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Explosive Texas Population Growth
But the state’s rate of growth has slowed slightly in this decade, to an annual population increase of about 1.6 percent compared with about 2 percent a year between 2000 and 2010, said Lloyd Potter, the Texas state demographer.
Overall, Texas ranked third in rate of growth at 5.2 percent since the last census, behind North Dakota and the District of Columbia. Washington, D.C., grew by about 7.4 percent over that period, and sparsely settled but oil-rich North Dakota added 7.6 percent to its population — slightly less than 50,000 new residents.
The latest state estimates also show that most of the nation’s population growth is in the Southern and Western states, with the Northeast and Midwest growing at far lower rates. Florida, for example, could pass New York in the next year to become the nation’s third-largest state.
But rates of growth across the U.S. are slowing, demographers say.
“If you look at the national pattern in these census numbers, there will be somewhat slower growth than there was in the last decade,” said Steve Murdock, former head of the U.S. Census Bureau and now director of the Hobby Center for the Study of Texas at Rice University. “The country grew by about 27 million people from 2000 to 2010. At the present rate, we’ll add about 23 million people from 2010 to 2020.”
In population growth, Texas remains a state sharply divided between rural and urban-suburban areas.
Population estimates for cities and metro areas released in the last year or so show sharp growth in the Midland-Odessa region because of the oil and gas boom. But the state’s largest metropolitan areas saw the greatest increases — Dallas-Fort Worth, especially in the northern suburbs; Houston, most notably in Montgomery and Fort Bend counties; Austin and its northern neighbors; greater San Antonio; El Paso; and the booming Rio Grande Valley, Potter said.
Almost 100 rural counties, especially in the Panhandle and East Texas, have lost population, the demographers said.They’re also seeing shifts in how the population increases.“Historically, if you look at [Texas] growth, about half comes from natural increase and half from migration,” Murdock said. “And the migration numbers were about 50-50, with a little more domestic than international. But when we look at numbers through 2012, about a third of that is international and two-thirds domestic migration.“In Texas, the immigration component has dropped while domestic migration has picked up,” he said.Among major racial and ethnic groups, birth rates have fallen across the board.“Fertility for all groups, except Hispanics, is below replacement level,” Murdock said, “and the Hispanic rate has come down.”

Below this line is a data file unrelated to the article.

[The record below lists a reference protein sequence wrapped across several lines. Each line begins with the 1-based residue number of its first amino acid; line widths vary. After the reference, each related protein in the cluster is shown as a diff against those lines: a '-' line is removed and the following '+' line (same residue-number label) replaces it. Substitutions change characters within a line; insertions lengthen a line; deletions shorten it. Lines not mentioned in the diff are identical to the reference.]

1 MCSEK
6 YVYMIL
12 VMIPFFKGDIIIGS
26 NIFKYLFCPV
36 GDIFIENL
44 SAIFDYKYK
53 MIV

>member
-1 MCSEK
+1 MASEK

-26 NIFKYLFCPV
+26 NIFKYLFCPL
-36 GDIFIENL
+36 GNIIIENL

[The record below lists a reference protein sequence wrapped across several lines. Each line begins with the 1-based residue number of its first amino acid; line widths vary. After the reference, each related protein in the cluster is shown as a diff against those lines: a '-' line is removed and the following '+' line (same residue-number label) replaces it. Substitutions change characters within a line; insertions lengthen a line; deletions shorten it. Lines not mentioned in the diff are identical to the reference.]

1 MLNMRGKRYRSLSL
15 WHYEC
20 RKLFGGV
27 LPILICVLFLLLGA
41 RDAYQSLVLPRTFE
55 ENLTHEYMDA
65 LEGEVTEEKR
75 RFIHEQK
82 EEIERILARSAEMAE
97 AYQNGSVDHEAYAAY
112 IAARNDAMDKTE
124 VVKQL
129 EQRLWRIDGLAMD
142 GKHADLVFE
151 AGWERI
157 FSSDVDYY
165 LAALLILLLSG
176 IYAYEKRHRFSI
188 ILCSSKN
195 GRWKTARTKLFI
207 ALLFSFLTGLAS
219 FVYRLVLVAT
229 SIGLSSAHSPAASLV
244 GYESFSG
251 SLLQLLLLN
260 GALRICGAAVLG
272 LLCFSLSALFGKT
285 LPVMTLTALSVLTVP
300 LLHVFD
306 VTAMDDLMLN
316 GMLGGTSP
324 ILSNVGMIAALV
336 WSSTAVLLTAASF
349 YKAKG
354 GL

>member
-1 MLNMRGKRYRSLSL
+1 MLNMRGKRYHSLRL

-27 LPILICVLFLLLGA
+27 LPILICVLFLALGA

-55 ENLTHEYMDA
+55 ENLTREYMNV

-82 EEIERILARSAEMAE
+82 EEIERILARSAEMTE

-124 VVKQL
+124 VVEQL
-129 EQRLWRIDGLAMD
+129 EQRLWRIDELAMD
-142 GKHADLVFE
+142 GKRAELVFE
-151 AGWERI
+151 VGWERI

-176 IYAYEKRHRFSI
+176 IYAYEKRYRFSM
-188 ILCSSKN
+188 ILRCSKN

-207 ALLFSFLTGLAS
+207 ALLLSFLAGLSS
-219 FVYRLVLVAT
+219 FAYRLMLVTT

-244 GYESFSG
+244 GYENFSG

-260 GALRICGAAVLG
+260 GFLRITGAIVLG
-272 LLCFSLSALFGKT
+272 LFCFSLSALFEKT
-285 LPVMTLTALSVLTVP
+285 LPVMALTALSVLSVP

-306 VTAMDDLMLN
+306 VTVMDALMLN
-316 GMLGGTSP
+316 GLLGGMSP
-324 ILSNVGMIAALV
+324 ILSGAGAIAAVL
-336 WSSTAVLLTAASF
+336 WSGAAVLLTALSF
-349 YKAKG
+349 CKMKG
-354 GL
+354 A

But Potter sees the potential for greater rates of births as younger families settle around the major urban counties in the state.
“Right now we see migration as the real driver of growth,” Potter said. “But when migration begins to fill these suburban counties up with young families, you’ll see the rate of natural increase going up in the counties as well.”And while strong population growth is a good thing in many ways, it also poses challenges, he said.“When you have this rapid growth, you have the challenges of providing infrastructure to deal with the growth,” Potter said. “You have continued stress on the water supply, transportation issues, those kinds of things.“We have to be aware that with rapid population change, we need to make sure the infrastructure is there to maintain the quality of life.”
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